In the last several months, multiple suits have been filed against alcohol companies challenging claims that their liquors are “handmade” or locally-produced. These suits may foreshadow additional scrutiny into the industry’s advertising practices.
- Maker’s Mark. On Friday, December 5, a lawsuit was filed in California federal court, accusing Maker’s Mark Distillery, Inc. of false advertising. The suit accused Maker’s Mark of advertising its whiskey as “handmade” when it is actually produced by machines. The plaintiffs claim that they paid more for Maker’s Mark whiskey because they believed that it was handmade and, therefore, higher quality. The plaintiffs requested damages for negligent and intentional misrepresentation and violations of California’s broad False Advertising Law and Unfair Competition Law. As of writing this post, Maker’s Mark has not issued a statement about the lawsuit.
- Tito’s Handmade Vodka. Similarly, in the fall of 2014, a series of lawsuits were filed against Tito’s Handmade Vodka and its parent company, Fifth Generation Inc. Plaintiffs alleged that Tito’s marketed its vodka as small batch, “handmade,” and “crafted in an Old Fashioned Pot Still.” Plaintiffs argue that this labeling and marketing is misleading, however, because the vodka is largely “mass produced” by machine. The first suit was filed in California state court in September -- by mid-October, three additional suits had been filed alleging violations of federal and state consumer protection and alcohol labeling laws in Florida, Texas, Illinois, and New Jersey. In a written statement, Tito’s founder, Tito Beveridge, called plaintiffs’ allegations misguided and emphasized that the product’s labels had been approved by federal officials.
- Templeton Rye. Claims of being “handmade” are not the only recent challenges that have been brought against liquor companies. In September, a suit was filed against whiskey maker Templeton Rye, alleging fraud, unjust enrichment, and violations of Iowa and Illinois consumer protection statutes. Plaintiffs claimed that they paid more for the rye because Templeton advertised it as locally made in Iowa, distilled in small batches, and based on a local Prohibition-era recipe. According to the plaintiffs, however, Templeton Rye buys rye whiskey that is distilled and aged in Indiana and transports it to Iowa, where the rye is blended with other whiskeys and ingredients. Plaintiffs also argue that Templeton Rye is not produced according to a decades-old recipe. In October, the Iowa State Attorney General’s Office evaluated the lawsuit and determined that the claims were not frivolous, a threshold requirement of Iowa’s consumer protection laws. Speaking to an industry publication, the co-found of Templeton Rye defended the product, calling the whiskey “very unique.”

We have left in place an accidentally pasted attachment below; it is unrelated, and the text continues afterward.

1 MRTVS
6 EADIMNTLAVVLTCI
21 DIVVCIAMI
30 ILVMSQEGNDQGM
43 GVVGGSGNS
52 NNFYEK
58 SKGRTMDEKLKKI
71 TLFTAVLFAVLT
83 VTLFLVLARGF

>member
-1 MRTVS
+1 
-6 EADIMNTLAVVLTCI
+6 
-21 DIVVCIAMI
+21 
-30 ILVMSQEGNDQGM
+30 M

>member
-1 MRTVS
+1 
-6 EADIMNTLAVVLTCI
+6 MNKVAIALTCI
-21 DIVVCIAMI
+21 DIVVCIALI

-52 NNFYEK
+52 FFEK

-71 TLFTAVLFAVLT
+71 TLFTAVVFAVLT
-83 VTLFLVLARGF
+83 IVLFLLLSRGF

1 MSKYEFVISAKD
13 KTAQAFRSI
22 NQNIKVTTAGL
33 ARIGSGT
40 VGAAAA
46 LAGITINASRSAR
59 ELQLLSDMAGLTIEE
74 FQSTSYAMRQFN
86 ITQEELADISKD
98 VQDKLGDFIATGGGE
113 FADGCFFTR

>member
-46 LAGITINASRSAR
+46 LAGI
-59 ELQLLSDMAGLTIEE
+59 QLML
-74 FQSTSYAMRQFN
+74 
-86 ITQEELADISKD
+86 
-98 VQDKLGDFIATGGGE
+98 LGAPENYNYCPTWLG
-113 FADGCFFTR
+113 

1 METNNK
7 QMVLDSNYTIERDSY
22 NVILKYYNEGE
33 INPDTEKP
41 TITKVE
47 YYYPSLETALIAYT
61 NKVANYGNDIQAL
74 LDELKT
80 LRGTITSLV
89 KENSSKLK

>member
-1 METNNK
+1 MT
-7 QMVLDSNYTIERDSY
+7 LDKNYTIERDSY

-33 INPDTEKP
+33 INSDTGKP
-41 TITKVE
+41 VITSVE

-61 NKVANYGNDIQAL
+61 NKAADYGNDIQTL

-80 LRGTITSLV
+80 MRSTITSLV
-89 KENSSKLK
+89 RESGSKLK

The next step in these cases is class certification, likely to be a challenge for the plaintiffs as we discussed in the recent Skinnygirl Margarita case (another advertising-related lawsuit brought against an alcohol company). In that case, the judge denied class certification and observed that it would be difficult to determine who actually purchased the product, as purchasers do not typically keep their receipts. The Skinnygirl Margarita plaintiffs have filed a renewed motion for class certification, but will still need to provide a method to determine the impacted consumers.
The plaintiffs in the whiskey and vodka cases are likely to face similar challenges with class certification. However, even if class certification in these cases is an uphill battle, defending a lawsuit is still costly. As the Tito’s Vodka case demonstrates, a suit in one jurisdiction can frequently encourage “copy-cat” suits in other states. Plaintiffs and consumers are likely to continue taking “shots” at liquor companies -- manufacturers and advertisers should take care to review their advertisements and labeling to minimize the risk of suit, particularly if the alcohol is being branded as “handmade,” “small batch” or “locally distilled.”